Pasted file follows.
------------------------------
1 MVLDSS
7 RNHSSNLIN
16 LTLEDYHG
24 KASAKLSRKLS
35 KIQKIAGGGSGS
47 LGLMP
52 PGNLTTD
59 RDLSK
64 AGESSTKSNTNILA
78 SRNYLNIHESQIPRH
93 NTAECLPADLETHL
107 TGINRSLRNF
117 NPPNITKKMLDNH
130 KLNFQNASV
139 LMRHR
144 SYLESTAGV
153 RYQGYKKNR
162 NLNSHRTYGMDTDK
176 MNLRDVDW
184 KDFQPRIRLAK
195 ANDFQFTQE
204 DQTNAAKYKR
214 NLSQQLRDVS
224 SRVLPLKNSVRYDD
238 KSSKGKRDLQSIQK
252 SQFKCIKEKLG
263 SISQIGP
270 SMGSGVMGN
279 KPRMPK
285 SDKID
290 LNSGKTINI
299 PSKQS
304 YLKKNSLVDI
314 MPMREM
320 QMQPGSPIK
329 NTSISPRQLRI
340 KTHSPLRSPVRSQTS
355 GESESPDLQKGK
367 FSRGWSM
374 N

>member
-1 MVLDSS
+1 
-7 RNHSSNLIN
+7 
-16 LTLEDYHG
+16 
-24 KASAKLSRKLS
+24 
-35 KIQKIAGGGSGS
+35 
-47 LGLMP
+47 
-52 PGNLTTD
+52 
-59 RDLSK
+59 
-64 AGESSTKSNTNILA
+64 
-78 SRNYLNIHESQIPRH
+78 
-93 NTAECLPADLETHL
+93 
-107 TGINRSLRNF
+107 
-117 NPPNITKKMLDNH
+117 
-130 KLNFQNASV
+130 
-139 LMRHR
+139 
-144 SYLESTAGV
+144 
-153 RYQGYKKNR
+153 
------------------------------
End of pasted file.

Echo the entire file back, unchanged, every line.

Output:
1 MVLDSS
7 RNHSSNLIN
16 LTLEDYHG
24 KASAKLSRKLS
35 KIQKIAGGGSGS
47 LGLMP
52 PGNLTTD
59 RDLSK
64 AGESSTKSNTNILA
78 SRNYLNIHESQIPRH
93 NTAECLPADLETHL
107 TGINRSLRNF
117 NPPNITKKMLDNH
130 KLNFQNASV
139 LMRHR
144 SYLESTAGV
153 RYQGYKKNR
162 NLNSHRTYGMDTDK
176 MNLRDVDW
184 KDFQPRIRLAK
195 ANDFQFTQE
204 DQTNAAKYKR
214 NLSQQLRDVS
224 SRVLPLKNSVRYDD
238 KSSKGKRDLQSIQK
252 SQFKCIKEKLG
263 SISQIGP
270 SMGSGVMGN
279 KPRMPK
285 SDKID
290 LNSGKTINI
299 PSKQS
304 YLKKNSLVDI
314 MPMREM
320 QMQPGSPIK
329 NTSISPRQLRI
340 KTHSPLRSPVRSQTS
355 GESESPDLQKGK
367 FSRGWSM
374 N

>member
-1 MVLDSS
+1 
-7 RNHSSNLIN
+7 
-16 LTLEDYHG
+16 
-24 KASAKLSRKLS
+24 
-35 KIQKIAGGGSGS
+35 
-47 LGLMP
+47 
-52 PGNLTTD
+52 
-59 RDLSK
+59 
-64 AGESSTKSNTNILA
+64 
-78 SRNYLNIHESQIPRH
+78 
-93 NTAECLPADLETHL
+93 
-107 TGINRSLRNF
+107 
-117 NPPNITKKMLDNH
+117 
-130 KLNFQNASV
+130 
-139 LMRHR
+139 
-144 SYLESTAGV
+144 
-153 RYQGYKKNR
+153 